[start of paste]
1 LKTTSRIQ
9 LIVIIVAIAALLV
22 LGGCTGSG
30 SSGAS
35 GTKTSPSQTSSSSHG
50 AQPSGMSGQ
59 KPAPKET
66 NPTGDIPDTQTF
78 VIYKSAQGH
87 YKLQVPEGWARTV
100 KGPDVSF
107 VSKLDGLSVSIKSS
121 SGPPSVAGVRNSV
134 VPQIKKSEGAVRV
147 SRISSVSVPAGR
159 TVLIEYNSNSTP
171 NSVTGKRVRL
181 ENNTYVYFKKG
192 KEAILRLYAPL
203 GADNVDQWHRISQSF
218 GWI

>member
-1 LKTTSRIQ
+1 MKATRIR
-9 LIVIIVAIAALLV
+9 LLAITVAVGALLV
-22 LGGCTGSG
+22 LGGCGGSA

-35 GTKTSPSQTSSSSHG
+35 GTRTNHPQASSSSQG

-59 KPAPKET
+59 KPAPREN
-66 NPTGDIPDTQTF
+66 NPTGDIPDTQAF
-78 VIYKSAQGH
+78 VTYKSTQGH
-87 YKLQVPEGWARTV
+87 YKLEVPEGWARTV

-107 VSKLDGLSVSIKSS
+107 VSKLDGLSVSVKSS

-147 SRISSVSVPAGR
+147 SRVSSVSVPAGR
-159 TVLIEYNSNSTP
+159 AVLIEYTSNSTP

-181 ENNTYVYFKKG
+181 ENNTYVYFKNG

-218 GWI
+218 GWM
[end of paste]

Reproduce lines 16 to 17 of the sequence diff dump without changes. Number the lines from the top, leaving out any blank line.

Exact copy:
159 TVLIEYNSNSTP
171 NSVTGKRVRL